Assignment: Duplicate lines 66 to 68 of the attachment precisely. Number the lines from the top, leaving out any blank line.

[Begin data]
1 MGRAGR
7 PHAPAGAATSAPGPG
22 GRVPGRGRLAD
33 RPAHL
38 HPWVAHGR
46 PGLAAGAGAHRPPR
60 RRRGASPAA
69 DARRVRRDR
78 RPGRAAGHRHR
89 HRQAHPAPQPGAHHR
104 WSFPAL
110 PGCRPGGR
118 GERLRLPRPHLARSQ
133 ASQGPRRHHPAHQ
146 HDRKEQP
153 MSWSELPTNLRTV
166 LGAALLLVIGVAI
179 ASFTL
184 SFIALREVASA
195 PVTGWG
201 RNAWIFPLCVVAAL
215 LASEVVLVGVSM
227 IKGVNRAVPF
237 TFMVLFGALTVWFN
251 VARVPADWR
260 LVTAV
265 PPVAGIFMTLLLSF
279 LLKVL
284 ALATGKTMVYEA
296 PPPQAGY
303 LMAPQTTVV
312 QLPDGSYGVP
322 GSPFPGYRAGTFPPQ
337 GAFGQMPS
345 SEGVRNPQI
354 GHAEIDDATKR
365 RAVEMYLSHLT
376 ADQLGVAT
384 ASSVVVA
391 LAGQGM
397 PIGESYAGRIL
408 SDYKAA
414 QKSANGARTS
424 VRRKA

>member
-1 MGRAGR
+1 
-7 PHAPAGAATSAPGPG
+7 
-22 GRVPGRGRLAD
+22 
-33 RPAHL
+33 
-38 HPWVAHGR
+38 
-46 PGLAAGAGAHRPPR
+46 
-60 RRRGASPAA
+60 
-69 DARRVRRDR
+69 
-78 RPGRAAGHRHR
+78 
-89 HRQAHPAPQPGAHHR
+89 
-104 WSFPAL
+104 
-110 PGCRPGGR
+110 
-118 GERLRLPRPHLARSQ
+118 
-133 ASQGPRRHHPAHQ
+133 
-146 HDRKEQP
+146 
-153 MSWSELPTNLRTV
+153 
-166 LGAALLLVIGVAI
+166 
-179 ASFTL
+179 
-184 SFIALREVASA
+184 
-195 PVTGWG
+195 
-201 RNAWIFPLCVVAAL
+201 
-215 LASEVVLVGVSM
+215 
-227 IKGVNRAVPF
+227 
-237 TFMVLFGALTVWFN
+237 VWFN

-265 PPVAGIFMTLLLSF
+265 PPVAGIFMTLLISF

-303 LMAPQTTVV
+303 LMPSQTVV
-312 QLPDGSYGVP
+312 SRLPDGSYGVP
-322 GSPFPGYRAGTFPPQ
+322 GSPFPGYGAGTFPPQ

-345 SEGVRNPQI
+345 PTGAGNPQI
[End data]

-104 WSFPAL
+104 
-110 PGCRPGGR